June 2003
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Wrestling with a stigma
By Stephen T., Grade 12, Fredericton High, Fredericton, NB

Most people, when they find out that I'm a fan of professional wrestling, act like I just told them I have syphilis.

Pro wrestling is so often misunderstood and misrepresented in the mainstream media that it's natural that I be stigmatized for openly endorsing it. Ninety percent of people who criticize it have no idea what they're talking about. I accept that.

But let me offer this body of text in defence of my tastes, by taking on the most common put-downs I hear about my favourite "sport."

Firstly, don't mistake me for one of these Johnny-come-lately fans who jumped on the grappling band wagon because Rolling Stone magazine came out and said wrestling was cool again. I'm more of a lifer, and I'm proud of it. I was watching when wrestling veterans Jake "The Snake" Roberts and Rick "The Model" Martel worked the absurd yet thoroughly entertaining blindfold match at Wrestlemania 7. Most of the folks you see running around in the stupid $35 T-shirts would think ice dancing was ultra cool if television told them it was the next big thing.

Secondly, let's be clear that professional wrestling is indeed predetermined, making it at least generally "fake". This means that, yes, the outcomes are known in advance, and many moves are scripted. However, it's more legitimate than you might think. Some things about wrestling are very real. Mostly it's the pain you see on the wrestlers' faces.

See, even if you decide who's going to win beforehand, wrestling hurts. If you let a three hundred pound behemoth pick you up and throw you down on your back, it smarts, regardless of whether or not you're in on the gag. Martial artists and stuntmen will tell you that there's really no way to do this without pain. Try it if you don't believe me.

Also, keep in mind that most wrestling rings aren't "rigged" as some people believe. They aren't trampolines, people. The floors of most pro wrestling rings are made of wood and covered with a few inches of the thin padding you normally find at collegiate wrestling tournaments. The corner ring posts are usually fixed to big springs, like those found in automobile shocks, but their purpose is to add extra lift when wrestlers jump in the air. They don't do much in the way of softening the landings.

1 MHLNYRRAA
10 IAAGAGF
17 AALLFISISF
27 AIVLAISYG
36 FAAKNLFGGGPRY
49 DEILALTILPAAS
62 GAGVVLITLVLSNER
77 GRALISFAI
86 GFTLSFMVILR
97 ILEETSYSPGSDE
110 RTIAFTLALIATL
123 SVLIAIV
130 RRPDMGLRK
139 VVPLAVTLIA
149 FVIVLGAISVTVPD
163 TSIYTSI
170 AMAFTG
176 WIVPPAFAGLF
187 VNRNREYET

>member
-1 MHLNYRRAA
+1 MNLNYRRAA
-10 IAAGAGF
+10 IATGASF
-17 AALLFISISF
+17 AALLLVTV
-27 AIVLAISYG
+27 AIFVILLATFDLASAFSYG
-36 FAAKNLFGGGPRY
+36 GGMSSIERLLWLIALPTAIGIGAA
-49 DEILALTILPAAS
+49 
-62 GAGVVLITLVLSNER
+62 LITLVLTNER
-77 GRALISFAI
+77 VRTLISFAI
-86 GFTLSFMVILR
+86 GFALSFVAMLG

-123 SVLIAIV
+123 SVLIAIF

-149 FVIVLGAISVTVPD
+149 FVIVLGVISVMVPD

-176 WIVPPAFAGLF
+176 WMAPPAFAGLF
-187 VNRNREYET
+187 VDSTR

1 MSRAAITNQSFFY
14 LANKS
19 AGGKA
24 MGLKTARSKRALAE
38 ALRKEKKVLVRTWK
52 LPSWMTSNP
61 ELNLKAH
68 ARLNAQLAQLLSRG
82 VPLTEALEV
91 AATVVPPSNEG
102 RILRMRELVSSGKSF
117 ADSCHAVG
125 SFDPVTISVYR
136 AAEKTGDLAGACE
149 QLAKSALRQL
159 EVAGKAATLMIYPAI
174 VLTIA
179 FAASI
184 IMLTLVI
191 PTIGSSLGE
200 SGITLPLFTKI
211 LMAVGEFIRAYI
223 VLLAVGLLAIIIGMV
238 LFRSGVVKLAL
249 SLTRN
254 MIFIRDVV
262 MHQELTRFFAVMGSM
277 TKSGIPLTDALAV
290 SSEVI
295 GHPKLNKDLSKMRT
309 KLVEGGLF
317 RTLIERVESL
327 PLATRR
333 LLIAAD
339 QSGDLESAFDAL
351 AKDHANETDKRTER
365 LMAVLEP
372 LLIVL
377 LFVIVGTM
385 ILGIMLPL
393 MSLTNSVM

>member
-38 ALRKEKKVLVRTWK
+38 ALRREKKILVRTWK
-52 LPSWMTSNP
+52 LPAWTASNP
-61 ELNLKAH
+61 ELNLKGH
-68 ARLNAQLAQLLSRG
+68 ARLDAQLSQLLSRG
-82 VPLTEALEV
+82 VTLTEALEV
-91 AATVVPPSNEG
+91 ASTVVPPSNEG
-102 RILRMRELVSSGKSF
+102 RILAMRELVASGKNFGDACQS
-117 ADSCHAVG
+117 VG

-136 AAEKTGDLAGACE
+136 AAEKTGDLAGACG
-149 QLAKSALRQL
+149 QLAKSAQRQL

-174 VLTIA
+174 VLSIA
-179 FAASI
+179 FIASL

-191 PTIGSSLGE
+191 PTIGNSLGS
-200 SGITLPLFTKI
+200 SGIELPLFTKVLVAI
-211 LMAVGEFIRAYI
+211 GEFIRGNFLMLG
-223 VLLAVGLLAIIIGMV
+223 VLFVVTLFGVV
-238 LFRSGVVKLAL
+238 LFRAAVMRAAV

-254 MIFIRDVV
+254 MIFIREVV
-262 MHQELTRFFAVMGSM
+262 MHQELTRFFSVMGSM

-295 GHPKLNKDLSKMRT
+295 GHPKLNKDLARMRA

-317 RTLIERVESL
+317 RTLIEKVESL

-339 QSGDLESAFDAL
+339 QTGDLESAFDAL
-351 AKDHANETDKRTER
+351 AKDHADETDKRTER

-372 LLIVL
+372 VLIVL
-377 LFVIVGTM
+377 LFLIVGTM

In fact, pro wrestlers injure themselves at an alarming rate. Blown-out knees, torn muscles, and broken necks have plagued the ring for years, and because the intensity of the work rate of the wrestlers has picked up recently, there are more and more severe injuries occurring today. Since 1997, WWE competitors Kurt Angle, Rhyno, Chris Benoit, "Stone Cold" Steve Austin, Scotty 2 Hotty and several others have suffered from seriously injured necks, causing each to undergo major surgery. One rookie wrestler, Darren Drozdov, was the victim of a botched wrestling maneuver in the late 90s, and he has since been declared paralyzed and is confined to a wheelchair for the rest of his life.

Despite the fact that most wrestlers perform over 200 cardio-busting live shows per year, wrestlers aren't largely respected as athletes. Their sport isn't even considered a "real" sport. The idea that wrestling is an inferior form of entertainment comes from the rather unfortunate Western ethos that our activities be based on competition. Because a wrestling match is the constructive effort of two performers working together, and not an actual attempt by two combatants to maim one another, North America short-changes it. The logic is that since there's no real winner, it can't be a sport. The problem with this notion is, if it is true, then non-competition rock climbing, hiking or skiing shouldn't be considered sports either.

Some critics indict pro wrestling as violent and morally corrupt. Others say it is cartoonish and too silly for serious discussion. The main problem with these two points is that they can't both be true. If we want to make a case against wrestling we'll have to pick one or the other. Together they cancel each other out.

The real point here is that I've never heard an argument against pro wrestling that carried any weight. Most people's qualms with it boil down to no more than the knee-jerk reaction of image-conscious ninnies or overbearing schlock of academic types.

The only argument I feel I need to make for pro wrestling is that it's harmless entertainment that's fun to watch. Wrestlers are injured at a far higher rate than either football players or boxers because they perform more spectacular feats than anyone truly competing against another athlete ever could. Instead of being mocked for its predetermination, I feel wrestling should be praised or at least respected for its daringness.


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